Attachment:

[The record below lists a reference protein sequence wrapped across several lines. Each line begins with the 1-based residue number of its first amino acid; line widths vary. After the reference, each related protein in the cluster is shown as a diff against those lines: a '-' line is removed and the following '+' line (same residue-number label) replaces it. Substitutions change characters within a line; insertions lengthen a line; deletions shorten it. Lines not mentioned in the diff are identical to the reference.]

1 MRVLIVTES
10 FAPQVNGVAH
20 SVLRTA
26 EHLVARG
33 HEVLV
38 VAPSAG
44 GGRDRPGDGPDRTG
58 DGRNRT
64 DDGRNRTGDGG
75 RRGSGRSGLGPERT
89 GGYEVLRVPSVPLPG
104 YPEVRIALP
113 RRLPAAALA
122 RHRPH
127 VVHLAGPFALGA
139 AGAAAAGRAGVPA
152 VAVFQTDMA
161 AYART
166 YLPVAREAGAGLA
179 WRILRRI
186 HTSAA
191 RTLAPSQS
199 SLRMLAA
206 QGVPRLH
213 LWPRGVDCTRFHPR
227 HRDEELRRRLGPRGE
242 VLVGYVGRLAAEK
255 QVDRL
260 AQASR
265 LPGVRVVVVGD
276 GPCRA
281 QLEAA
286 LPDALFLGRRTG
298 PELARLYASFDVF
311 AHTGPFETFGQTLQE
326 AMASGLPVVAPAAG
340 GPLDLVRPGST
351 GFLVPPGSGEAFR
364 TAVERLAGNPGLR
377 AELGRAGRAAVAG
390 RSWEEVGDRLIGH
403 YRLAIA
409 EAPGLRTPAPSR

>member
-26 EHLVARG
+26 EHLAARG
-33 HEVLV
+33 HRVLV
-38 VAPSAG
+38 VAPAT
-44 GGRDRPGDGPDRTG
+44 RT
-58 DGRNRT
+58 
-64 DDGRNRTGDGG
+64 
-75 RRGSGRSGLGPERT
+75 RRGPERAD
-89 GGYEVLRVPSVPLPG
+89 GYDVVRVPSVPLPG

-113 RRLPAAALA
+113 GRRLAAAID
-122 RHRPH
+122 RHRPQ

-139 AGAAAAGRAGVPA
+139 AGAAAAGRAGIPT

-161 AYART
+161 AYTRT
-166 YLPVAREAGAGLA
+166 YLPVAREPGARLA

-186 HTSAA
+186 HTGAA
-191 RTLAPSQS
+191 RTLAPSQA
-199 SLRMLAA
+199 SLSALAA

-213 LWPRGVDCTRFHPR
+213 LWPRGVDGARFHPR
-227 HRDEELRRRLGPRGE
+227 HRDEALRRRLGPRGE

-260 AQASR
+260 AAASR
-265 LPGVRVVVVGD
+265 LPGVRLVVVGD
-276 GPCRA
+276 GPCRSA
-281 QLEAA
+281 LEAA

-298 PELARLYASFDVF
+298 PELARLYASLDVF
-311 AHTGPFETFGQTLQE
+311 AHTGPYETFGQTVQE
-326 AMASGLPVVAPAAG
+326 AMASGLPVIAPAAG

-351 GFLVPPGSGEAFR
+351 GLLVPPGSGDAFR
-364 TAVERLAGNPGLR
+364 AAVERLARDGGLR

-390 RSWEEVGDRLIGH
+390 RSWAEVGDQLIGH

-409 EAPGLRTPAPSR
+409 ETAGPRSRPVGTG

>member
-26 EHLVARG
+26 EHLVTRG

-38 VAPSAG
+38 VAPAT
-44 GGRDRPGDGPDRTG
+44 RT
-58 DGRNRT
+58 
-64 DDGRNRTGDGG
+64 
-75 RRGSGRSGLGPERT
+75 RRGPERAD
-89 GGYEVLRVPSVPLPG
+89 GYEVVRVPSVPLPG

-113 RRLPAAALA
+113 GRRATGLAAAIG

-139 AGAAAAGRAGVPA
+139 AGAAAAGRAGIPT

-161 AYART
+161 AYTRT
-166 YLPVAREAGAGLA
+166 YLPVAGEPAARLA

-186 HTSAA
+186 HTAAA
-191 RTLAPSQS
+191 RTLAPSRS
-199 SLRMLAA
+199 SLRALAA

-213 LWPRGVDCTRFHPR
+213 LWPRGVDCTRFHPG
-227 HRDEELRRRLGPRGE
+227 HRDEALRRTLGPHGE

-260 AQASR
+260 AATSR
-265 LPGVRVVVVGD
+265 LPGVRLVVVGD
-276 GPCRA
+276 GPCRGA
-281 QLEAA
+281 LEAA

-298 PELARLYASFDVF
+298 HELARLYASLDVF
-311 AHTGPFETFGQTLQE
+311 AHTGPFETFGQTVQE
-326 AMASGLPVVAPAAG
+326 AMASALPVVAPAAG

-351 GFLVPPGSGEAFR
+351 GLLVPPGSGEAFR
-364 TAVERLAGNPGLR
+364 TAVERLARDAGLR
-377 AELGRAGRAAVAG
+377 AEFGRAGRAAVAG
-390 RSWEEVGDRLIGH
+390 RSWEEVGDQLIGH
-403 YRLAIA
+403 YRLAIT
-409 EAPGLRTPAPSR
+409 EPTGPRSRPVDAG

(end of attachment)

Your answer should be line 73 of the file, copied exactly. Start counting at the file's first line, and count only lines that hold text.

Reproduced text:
+186 HTGAA